Introducing Alastair Woodward -Psoriasis and Fitness: A Complicated Relationship.

As somebody who has always had a passion for sport and exercise, it’s been a topic I’ve wanted to discuss in relation to psoriasis for a while.

Studying sport during my school years and being completely dedicated to my hockey teams, I never missed a week of training. However, I’m the first to admit that throughout university my participation in sport dropped completely, with the addition of psoriasis, I’m finding it even harder to get back into any form of regular exercise – the confidence to visit the gym in particular.

With that in mind, it was time to speak to someone in the know! Ali Woodward (aliwoodward_fitness), a competitive powerlifter and fitness coach has kindly agreed to discuss life in the fitness industry when living with psoriasis. Also, he’ll be offering us some advice on getting back into sport when suffering with the chronic illness.

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Ali’s Story


I have had psoriasis for over 6 years now, having been diagnosed with it at aged 17. However, my first serious flare up did not fully emerge until I finished climbing Mount Kilimanjaro when I was 19, which saw a great deal of travelling and bad skin trauma due to high UV levels on parts of the mountain. Since then, psoriasis has basically become a second shadow.

I got into weight training and fitness as a result of my decision to climb kilimanjaro. I wanted to pull myself back into shape following a bad bout of mental health issues. Once kilimanjaro was done, I lifted and trained purely for aesthetic purposes. 6 months later, I was lean and muscular, far more confident and happy with how I looked.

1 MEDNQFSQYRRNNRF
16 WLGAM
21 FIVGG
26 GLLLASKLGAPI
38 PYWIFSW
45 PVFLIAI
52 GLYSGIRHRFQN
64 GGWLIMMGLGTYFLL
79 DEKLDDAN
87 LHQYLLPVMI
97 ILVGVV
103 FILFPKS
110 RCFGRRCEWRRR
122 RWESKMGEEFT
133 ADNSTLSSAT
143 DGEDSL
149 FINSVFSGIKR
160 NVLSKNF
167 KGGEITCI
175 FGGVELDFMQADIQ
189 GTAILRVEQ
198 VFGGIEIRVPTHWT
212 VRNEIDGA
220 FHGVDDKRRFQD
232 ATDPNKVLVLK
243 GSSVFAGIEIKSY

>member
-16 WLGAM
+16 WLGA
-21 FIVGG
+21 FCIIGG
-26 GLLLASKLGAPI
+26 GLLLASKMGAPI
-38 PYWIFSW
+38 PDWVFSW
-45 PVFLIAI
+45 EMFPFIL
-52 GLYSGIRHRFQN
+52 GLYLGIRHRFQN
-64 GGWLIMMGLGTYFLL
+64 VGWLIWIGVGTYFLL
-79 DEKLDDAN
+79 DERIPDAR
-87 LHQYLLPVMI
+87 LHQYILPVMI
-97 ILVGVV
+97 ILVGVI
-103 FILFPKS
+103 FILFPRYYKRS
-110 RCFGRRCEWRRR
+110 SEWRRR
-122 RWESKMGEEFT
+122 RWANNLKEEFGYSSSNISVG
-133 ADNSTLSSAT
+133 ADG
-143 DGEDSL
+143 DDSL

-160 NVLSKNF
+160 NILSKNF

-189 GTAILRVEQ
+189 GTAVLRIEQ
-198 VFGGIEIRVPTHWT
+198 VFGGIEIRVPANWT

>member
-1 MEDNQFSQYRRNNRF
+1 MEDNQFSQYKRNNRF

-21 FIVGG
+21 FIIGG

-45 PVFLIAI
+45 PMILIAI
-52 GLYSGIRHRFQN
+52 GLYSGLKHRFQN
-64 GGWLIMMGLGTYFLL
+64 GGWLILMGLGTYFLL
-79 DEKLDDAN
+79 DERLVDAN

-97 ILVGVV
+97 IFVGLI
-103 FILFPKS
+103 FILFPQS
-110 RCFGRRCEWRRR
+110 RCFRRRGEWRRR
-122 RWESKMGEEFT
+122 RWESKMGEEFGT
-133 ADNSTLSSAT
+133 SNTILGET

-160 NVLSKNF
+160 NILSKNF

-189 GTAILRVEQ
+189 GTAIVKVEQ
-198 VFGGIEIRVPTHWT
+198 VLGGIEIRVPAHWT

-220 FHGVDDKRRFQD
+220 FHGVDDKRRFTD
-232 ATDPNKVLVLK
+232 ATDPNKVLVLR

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However, psoriasis began to rear its ugly head pretty soon after that. With abs, came itchy read sores that began to plague my body. I began to look for treatment immediately, I had a holiday booked, and after all my hard work, the last thing I wanted was for people to stare at my skin over the body I had worked hard to build. I used Dovabet gel and sun beds, a combination that was very very successful, albeit a very expensive and risky one. The holiday passed and my skin had not been an issue.

Sadly, the theme of appeasing my psoriasis failed to continue through life at uni. Instead, as I worked harder and harder in the gym, looking and feeling better and better, my psoriasis just got worse and worse. The sores had spread from my sides, to all over my lower abdomen, back and legs. By the end of university, I was ridden with it. 

Having decided against a career in law, hoping to follow my passion for fitness that had manifested itself so much at university, my confidence was completely shattered. I didn’t want to take my clothes off in changing rooms in fear someone would stare and ask questions. I stopped taking any progress pictures, despite working my arse off to make progress. In summer 2015, having graduated from university, I was on a beach in Spain, where a man came over and asked if I had a disease, taunting me for having red blotches on my skin. It absolutely gutted me, and I quickly put my top back on. That signalled a massive shift in my confidence with my skin.

In the year since, my skin has continued to worsen and better itself, in random peaks and troughs. Having entered the world of work and the stresses that entails, the condition has continued to spread, despite the fact I enjoy what I do so much. Consequently, I have seen no desire to take progress pictures and instead focus only on the numbers I hit when I train. I often wear rugby socks and my protective knee sleeves around my shins when I train, and only ever wear tracksuit bottoms when I coach people, to prevent people seeing and asking about it. I have become fixated with the idea that there is no end in sight, and that it’s better to just become comfortable with the condition than fear it. I won’t flaunt my skin, but I no longer see the need to be ashamed of something I can’t help.